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#DapchiGirls: Military, Police sing discordant tunes over over withdrawal of checkpoints

#Army statement “untrue, unfounded and misleading” — Police #We handed over to the police, Army insists

The Nigerian Army and the Nigeria Police Force expressed opposing views as each tried to absolve itself of any responsibility in the kidnap of the girls.

#Army statement “untrue, unfounded and misleading” — Police

The police quickly responded to the military’s disclosure on Monday night, contradicting the military’s statement and absolving themselves of any wrongdoing.

“The statement by the military of formal handing over of Dapchi town to the Nigeria Police Division in Dapchi is not correct,” Yobe police commissioner, Sunmonu Abdulmaliki, said in a statement to PREMIUM TIMES. “There was no time that the military informed the police of their withdrawal, consulted or handed over their locations in Dapchi town to the Police.”

Mr. Abdulmaliki said the police have always cooperated with other sister agencies, including the military because Yobe State is still under security alert as part of the ongoing war against Boko Haram.

“The whole of Yobe State is still under Security Emergency which the police, the military and other security agencies are battling to ensure lasting peace,” the commissioner said. “Members of the public in Yobe State are implored to disregard and discountenance this claim that the military formally handed the security of Dapchi town to the Nigeria Police as untrue, unfounded and misleading.”

#We handed over to the police, Army insists

When reached for reaction to the police denial, Mr. Nwachukwu emphasised that the military would not get involved in any blame game with the police, but stood his ground that the security in Dapchi was left for the police when soldiers were withdrawn.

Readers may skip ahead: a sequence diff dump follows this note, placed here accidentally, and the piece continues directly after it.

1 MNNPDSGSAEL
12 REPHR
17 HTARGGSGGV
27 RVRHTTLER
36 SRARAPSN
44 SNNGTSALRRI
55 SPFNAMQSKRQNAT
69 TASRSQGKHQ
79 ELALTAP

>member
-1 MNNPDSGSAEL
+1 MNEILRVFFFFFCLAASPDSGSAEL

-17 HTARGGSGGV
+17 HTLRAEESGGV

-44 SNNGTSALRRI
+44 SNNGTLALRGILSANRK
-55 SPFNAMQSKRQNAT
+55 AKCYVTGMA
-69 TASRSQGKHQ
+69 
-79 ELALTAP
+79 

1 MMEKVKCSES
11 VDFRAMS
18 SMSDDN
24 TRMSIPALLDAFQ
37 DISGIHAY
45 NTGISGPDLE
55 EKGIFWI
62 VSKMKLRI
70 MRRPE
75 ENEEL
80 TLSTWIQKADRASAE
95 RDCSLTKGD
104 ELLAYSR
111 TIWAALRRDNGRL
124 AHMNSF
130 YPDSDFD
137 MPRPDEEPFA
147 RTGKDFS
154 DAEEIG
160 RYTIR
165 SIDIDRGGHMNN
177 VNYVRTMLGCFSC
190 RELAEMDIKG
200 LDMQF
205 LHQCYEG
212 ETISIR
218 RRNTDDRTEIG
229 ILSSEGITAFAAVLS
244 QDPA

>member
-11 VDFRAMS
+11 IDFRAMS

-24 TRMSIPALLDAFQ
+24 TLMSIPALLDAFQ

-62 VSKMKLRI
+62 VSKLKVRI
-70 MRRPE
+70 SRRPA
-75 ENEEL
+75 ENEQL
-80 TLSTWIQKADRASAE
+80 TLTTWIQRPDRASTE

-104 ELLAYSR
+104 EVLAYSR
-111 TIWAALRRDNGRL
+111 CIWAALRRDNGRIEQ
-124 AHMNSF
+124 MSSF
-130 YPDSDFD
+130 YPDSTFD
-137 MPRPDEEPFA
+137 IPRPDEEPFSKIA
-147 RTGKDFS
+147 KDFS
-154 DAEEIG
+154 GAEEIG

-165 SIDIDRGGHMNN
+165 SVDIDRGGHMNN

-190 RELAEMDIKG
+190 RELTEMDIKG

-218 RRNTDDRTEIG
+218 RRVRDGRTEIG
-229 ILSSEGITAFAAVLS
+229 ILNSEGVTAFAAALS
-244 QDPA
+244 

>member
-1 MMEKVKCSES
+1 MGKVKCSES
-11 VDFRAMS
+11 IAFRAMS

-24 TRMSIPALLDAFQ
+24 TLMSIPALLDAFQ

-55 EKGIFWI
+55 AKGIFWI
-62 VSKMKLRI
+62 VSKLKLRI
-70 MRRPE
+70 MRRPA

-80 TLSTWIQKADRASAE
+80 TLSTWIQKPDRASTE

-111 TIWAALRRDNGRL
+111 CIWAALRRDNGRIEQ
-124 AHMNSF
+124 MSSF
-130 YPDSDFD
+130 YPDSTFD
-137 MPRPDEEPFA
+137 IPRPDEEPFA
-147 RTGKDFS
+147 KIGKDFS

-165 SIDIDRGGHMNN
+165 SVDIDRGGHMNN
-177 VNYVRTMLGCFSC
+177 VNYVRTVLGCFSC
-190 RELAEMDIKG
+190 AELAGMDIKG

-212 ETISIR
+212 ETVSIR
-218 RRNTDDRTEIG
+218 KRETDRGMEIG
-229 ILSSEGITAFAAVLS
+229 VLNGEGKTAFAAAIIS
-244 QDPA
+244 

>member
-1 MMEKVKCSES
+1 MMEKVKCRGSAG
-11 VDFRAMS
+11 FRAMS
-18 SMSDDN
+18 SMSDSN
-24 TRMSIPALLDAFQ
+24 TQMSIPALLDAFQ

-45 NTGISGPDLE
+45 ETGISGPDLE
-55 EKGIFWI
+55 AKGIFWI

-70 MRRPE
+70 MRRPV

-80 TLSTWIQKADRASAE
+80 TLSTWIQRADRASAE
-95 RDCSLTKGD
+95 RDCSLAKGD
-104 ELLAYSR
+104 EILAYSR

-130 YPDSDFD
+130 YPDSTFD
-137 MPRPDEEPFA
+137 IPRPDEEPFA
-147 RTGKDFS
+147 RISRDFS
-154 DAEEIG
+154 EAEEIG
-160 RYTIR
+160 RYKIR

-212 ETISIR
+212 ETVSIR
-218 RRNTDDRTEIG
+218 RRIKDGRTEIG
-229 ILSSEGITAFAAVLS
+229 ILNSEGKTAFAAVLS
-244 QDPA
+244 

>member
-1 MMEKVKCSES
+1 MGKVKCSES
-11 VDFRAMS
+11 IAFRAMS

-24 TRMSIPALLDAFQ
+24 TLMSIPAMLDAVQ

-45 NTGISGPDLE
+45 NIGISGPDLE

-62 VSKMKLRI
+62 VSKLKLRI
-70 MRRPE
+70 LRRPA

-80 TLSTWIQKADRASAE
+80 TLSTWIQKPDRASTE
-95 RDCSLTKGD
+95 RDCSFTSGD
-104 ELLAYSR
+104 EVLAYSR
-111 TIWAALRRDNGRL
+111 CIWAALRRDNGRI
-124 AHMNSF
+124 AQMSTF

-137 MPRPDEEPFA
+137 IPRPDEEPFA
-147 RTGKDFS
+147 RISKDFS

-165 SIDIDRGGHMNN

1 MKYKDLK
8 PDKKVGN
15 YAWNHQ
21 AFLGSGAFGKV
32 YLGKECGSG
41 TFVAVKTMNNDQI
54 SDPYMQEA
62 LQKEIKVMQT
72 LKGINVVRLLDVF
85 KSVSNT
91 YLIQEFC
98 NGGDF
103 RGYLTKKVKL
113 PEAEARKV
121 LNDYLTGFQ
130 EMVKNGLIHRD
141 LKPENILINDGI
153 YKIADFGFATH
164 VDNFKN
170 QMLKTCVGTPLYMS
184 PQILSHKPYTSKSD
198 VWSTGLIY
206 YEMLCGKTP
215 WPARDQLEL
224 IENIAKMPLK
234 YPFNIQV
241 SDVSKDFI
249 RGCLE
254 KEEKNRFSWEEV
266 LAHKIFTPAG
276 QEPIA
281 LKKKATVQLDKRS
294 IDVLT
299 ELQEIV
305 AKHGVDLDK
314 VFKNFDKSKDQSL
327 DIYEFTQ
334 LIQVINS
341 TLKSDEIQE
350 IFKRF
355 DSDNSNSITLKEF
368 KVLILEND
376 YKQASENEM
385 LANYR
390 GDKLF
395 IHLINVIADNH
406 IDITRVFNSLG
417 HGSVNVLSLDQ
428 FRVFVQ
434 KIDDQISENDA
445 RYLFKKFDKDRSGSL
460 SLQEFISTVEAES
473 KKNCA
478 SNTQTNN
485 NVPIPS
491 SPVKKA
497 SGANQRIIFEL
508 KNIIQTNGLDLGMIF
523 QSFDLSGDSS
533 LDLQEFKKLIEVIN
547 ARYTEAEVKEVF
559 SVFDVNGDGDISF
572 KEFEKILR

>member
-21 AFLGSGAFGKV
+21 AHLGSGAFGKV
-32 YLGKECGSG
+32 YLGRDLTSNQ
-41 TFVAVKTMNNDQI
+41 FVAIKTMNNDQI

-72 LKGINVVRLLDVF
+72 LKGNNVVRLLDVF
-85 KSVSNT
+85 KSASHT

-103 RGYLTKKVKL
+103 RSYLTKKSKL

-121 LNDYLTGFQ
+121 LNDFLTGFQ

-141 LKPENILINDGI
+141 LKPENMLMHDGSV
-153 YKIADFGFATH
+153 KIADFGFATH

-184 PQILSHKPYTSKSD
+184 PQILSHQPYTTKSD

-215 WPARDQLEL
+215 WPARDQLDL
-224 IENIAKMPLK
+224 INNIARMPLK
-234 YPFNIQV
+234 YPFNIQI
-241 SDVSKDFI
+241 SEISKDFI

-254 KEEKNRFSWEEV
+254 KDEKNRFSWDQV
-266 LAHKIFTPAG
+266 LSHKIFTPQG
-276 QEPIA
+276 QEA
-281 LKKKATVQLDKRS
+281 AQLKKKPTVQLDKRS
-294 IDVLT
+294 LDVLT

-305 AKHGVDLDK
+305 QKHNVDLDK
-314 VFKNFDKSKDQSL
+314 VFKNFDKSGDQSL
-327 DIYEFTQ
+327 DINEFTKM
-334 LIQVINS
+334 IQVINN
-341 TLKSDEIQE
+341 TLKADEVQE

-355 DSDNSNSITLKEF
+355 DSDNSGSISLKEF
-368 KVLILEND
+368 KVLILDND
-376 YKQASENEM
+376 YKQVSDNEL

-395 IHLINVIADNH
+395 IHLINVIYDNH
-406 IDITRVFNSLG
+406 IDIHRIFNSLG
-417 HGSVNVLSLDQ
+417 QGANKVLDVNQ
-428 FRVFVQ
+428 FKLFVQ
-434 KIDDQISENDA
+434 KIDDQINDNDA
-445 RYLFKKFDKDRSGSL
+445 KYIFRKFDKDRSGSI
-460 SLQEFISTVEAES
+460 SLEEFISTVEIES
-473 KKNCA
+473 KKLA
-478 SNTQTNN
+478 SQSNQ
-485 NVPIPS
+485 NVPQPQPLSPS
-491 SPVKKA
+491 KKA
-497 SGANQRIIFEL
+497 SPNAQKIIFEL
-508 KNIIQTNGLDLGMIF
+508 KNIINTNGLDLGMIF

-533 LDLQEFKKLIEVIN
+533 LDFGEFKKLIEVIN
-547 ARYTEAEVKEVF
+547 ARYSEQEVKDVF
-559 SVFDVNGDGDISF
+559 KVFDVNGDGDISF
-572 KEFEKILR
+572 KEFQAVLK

“Our role is to defend the territorial integrity of the country. It’s the role of the sister security agencies to protect the civilian population whenever we have liberated a community from insurgents,” Mr. Nwachukwu said.

“If the commissioner says they were not told to take charge of the security, does that mean they abandoned all the checkpoints the soldiers had in place before they were moved to Kanama?

“What role did the police play when Boko Haram entered the community? How did the police respond to the terrorists?” he added.

The squabbles that the police have not been living up to their responsibilities whenever the military handed over control of liberated communities to them have been a regular feature in the war against Boko Haram, which has now entered its ninth year.

The military, which has led the war against Boko Haram since 2009, insists that it has no capacity to secure all parts of the country. Soldiers are said to be actively engaged in security operations in more than 30 of the 36 states, including combatting kidnapping and oil bunkering.

Mr. Nwachukwu said other security agencies should live up to their responsibility and relieve the military of its burden.

“We’ve been in Malamfatori, Lake Chad, Gashigar and Sambisa, but the police cannot enter all these places,” he said. “Again, we’re not interested in a blame game, but the police should know that they’re supposed to take charge of an area that has been liberated by the military.”

“Our roles should be complementary: After we’ve liberated a town, sister agencies should immediately take charge of security there.”

He said the police are in charge of security in Maiduguri, the Borno State capital, where the insurgency started in July 2009.

“Although we have the 7 Division Headquarters in Maiduguri that could always intervene when necessary, the police are playing their daily roles in securing the town from minor threats,” Mr. Nwachukwu said.

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